0
$\begingroup$

If $A>0$, $B>0$ and $A+B=30^\circ$, find the minimum value of $\tan A+\tan B$.

A similar question has been asked here. Many good answers are posted there. I understood that.

One particular answer by @Bill Kleinhans intrigued me as it was short and straightforward. But I didn't fully understand that answer. It uses Jensen's inequality, which I know, but don't know how to use that to get the answer here.

Not posting this as a comment there because Bill has been away close to three years now.

$\endgroup$
3
  • $\begingroup$ $f(x)=\tan x$ is convex on $(0,\frac {\pi} 6)$ since its second derivative $2\tan x \sec x$ is positive. Hence $f(\frac {A+B}2 ) \leq \frac {f(A)+f(B)} 2$. $\endgroup$ Dec 9 '20 at 9:06
  • $\begingroup$ Yes, @KaviRamaMurthy, I got upto that point. But don't know how to proceed further. $\endgroup$
    – aarbee
    Dec 9 '20 at 9:08
  • 1
    $\begingroup$ The minimum is $\tan (15^{0})$. $\endgroup$ Dec 9 '20 at 9:10
1
$\begingroup$

Bill's idea may be this..

consider $f(x)=\tan x$ $f''(x)=2\sec^2 x \tan x>0$ for $x\in (0,\pi/3)$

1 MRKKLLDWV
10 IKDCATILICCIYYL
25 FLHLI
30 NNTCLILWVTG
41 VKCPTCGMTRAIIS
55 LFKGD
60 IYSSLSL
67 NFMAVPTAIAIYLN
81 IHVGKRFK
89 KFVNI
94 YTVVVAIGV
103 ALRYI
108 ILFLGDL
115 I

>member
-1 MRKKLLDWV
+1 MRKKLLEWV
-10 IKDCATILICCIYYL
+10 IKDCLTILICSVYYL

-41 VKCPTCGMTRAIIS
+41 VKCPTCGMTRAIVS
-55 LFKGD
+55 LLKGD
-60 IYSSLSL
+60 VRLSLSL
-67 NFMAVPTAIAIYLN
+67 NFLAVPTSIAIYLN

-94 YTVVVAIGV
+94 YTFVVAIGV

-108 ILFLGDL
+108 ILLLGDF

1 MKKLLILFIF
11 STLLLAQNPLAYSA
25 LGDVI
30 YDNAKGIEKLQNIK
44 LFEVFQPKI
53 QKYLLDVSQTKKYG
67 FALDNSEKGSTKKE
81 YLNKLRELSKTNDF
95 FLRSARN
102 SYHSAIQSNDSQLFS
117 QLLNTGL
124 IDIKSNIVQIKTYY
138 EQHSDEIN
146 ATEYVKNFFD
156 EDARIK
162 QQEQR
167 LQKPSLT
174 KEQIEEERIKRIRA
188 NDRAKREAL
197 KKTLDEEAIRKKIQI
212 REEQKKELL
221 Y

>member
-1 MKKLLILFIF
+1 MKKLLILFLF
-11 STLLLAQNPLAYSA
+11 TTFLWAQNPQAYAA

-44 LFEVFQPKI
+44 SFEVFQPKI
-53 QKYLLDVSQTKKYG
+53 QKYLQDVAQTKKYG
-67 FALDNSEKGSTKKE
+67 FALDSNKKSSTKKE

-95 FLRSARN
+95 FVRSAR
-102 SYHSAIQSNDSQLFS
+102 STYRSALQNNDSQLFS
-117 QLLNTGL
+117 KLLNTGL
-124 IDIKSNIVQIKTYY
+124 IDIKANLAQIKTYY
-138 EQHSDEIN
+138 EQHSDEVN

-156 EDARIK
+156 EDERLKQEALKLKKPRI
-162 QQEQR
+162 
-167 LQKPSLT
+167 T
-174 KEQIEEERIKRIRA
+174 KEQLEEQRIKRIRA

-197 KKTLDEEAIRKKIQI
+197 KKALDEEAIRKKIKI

.By jensen $$f(x)+f(y)\le \frac{f(x)+f(y}{2}\Rightarrow \frac{\tan A+\tan B}{2}\ge {\tan(\frac{A+B}{2})}=\tan 15^o$$

$\endgroup$
3
  • $\begingroup$ Yes, I got upto that point but don't know how to proceed further. $\endgroup$
    – aarbee
    Dec 9 '20 at 9:09
  • $\begingroup$ @aarbee $A+B$ is given right? plug that $\endgroup$ Dec 9 '20 at 9:10
  • $\begingroup$ oh yes, thanks. $\endgroup$
    – aarbee
    Dec 9 '20 at 9:11
1
$\begingroup$

$$\tan A+\tan B=\dfrac{\sin(A+B)}{\cos A\cos B}=\dfrac{2\sin(A+B)}{\cos(A-B)+\cos(A+B)} =\dfrac1{\cos(2A-30^\circ)+\dfrac{\sqrt3}2}$$

So, we need to maximize $\cos(2A-30^\circ)+\dfrac{\sqrt3}2$

Now $-30^\circ<2A-30^\circ<30^\circ\implies\cos30^\circ<\cos(2A-30^\circ)\le1$

$\endgroup$

Your Answer

By clicking “Post Your Answer”, you agree to our terms of service, privacy policy and cookie policy

Not the answer you're looking for? Browse other questions tagged or ask your own question.